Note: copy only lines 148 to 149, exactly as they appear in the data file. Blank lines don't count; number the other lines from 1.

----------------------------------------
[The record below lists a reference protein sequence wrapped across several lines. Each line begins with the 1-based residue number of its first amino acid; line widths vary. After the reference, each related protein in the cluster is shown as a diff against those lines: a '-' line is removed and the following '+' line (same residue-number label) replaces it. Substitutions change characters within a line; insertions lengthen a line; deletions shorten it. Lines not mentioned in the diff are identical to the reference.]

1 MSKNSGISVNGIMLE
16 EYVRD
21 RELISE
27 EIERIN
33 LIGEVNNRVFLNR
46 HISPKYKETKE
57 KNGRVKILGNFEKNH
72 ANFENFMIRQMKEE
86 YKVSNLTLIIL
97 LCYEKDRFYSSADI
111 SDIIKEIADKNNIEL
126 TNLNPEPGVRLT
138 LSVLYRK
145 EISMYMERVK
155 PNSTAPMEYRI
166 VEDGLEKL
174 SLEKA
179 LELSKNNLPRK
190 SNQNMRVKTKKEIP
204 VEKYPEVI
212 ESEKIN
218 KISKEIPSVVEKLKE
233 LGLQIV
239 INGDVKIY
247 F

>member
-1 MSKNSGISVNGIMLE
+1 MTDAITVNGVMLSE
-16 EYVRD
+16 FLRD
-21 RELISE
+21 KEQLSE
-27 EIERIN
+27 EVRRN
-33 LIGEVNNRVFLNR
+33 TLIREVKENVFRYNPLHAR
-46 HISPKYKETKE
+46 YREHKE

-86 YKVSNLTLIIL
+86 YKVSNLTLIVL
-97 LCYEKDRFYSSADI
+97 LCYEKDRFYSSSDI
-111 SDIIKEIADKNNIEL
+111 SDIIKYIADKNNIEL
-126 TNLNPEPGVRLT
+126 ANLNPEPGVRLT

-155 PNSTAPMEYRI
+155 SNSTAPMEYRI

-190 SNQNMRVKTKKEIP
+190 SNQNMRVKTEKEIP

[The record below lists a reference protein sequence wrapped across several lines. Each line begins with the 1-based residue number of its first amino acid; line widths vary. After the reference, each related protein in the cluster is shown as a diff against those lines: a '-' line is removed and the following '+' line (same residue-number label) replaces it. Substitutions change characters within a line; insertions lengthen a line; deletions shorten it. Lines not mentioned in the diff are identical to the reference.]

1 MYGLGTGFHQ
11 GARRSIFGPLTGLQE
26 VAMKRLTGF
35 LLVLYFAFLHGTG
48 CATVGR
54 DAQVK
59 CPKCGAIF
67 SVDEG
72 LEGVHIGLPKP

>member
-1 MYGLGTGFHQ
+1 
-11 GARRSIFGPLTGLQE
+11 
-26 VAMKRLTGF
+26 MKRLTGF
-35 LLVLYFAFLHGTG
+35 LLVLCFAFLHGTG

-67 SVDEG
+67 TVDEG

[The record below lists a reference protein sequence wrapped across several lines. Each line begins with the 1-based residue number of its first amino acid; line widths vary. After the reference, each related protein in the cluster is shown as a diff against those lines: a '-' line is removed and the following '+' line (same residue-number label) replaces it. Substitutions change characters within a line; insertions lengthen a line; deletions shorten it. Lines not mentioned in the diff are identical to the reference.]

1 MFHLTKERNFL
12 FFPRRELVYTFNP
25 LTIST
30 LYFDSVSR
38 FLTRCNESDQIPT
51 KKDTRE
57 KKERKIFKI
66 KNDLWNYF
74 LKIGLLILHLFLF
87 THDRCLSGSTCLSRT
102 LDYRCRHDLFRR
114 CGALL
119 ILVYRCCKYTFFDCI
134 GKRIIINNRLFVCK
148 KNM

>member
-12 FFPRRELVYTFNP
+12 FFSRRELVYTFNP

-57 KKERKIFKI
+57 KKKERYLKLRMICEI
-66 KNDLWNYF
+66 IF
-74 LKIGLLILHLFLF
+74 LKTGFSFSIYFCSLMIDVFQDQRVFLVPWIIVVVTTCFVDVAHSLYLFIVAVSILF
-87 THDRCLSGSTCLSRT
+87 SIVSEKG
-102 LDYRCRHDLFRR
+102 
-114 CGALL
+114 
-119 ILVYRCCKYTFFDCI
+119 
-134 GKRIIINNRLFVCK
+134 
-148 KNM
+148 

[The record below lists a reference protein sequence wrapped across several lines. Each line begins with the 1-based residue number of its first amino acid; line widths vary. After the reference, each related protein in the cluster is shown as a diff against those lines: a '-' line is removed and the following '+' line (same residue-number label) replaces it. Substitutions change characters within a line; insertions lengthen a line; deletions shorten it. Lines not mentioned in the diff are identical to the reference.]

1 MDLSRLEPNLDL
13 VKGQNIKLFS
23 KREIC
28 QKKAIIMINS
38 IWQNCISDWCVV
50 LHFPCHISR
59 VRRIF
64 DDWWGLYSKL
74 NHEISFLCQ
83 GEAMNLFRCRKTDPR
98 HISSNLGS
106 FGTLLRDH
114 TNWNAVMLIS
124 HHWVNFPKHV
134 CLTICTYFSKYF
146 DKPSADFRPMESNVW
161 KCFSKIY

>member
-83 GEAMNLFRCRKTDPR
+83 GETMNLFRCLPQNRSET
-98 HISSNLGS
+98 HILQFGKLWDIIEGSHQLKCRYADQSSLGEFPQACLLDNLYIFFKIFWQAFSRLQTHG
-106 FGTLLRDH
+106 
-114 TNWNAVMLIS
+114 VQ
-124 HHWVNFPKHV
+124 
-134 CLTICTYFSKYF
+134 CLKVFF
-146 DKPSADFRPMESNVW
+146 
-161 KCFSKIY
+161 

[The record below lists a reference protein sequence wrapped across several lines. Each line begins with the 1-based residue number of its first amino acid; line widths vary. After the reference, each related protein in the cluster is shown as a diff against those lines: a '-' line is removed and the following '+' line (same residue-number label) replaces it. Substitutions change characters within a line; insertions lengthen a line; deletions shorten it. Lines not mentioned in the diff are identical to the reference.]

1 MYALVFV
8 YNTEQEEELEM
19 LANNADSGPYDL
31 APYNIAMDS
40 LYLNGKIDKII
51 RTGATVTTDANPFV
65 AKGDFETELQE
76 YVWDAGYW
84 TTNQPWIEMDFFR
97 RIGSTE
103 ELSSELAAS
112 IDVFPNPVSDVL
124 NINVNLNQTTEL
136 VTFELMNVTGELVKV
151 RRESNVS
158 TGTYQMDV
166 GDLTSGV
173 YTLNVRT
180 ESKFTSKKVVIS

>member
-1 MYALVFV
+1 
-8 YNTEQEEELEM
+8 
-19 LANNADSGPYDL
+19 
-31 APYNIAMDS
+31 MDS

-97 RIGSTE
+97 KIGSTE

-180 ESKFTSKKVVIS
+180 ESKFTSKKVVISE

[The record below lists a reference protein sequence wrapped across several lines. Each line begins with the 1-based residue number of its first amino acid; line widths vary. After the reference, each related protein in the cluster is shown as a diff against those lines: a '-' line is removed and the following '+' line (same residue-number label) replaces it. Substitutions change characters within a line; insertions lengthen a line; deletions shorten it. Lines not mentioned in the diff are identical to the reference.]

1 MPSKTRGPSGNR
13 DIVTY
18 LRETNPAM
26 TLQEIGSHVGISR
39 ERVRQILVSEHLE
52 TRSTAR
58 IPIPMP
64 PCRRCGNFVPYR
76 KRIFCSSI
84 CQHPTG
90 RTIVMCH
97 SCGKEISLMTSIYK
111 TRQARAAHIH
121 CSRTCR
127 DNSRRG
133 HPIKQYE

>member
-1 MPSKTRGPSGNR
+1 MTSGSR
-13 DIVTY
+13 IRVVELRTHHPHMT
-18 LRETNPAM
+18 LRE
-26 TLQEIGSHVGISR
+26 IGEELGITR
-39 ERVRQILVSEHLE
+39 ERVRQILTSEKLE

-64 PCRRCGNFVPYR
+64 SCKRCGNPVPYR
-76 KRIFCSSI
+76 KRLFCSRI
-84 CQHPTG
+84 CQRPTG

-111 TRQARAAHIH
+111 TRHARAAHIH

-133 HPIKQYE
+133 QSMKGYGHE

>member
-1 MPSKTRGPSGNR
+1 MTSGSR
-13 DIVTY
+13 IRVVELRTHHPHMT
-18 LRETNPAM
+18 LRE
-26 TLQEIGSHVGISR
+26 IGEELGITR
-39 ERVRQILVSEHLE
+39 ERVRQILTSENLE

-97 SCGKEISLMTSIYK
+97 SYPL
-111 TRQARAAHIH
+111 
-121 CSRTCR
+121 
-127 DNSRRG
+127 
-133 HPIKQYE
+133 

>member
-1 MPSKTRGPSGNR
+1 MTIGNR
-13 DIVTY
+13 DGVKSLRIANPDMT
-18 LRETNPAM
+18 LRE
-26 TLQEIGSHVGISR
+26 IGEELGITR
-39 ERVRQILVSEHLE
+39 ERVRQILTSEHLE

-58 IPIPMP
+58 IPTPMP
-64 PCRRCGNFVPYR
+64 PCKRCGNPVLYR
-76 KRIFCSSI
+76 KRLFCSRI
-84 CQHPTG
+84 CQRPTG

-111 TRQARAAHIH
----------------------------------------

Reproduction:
19 LANNADSGPYDL
31 APYNIAMDS